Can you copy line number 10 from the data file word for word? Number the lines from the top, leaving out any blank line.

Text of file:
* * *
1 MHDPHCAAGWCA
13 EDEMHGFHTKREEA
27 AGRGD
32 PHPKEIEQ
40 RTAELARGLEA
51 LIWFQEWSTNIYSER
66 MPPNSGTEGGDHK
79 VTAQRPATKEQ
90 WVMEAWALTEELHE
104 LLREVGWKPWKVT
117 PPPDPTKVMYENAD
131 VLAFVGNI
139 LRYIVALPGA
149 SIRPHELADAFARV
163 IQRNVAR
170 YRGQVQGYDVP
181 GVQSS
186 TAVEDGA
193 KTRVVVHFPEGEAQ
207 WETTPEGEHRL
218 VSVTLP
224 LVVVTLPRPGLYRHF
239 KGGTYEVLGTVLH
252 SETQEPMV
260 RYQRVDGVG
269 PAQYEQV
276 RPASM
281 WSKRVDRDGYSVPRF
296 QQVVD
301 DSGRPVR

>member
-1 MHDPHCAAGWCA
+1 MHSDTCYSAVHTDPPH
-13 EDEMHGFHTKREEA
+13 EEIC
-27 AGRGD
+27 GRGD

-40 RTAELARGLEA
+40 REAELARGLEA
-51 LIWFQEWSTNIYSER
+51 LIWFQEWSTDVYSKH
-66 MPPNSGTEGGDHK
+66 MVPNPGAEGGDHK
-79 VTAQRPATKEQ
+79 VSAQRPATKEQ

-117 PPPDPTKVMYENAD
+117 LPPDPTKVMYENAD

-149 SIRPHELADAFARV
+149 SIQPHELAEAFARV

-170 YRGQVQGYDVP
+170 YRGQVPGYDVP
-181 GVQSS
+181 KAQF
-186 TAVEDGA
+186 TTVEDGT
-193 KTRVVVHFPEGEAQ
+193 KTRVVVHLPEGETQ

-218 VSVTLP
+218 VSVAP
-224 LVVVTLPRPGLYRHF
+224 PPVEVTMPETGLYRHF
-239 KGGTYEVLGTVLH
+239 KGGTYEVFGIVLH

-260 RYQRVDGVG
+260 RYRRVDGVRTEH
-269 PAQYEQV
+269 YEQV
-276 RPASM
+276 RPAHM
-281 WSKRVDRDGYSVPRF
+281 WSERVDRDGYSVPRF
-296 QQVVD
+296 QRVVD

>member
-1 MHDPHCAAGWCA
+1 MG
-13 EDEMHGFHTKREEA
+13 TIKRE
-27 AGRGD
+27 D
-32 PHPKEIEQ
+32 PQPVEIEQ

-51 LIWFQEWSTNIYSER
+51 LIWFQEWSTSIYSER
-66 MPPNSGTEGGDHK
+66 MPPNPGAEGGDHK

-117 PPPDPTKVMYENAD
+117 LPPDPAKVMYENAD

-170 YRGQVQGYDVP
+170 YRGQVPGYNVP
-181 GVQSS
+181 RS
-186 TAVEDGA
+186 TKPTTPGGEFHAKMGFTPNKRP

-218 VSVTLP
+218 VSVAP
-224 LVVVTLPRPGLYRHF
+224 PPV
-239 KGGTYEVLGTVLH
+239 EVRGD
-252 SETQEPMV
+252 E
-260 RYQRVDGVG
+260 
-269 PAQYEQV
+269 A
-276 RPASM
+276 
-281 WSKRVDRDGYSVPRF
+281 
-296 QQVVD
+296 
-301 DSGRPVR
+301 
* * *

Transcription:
104 LLREVGWKPWKVT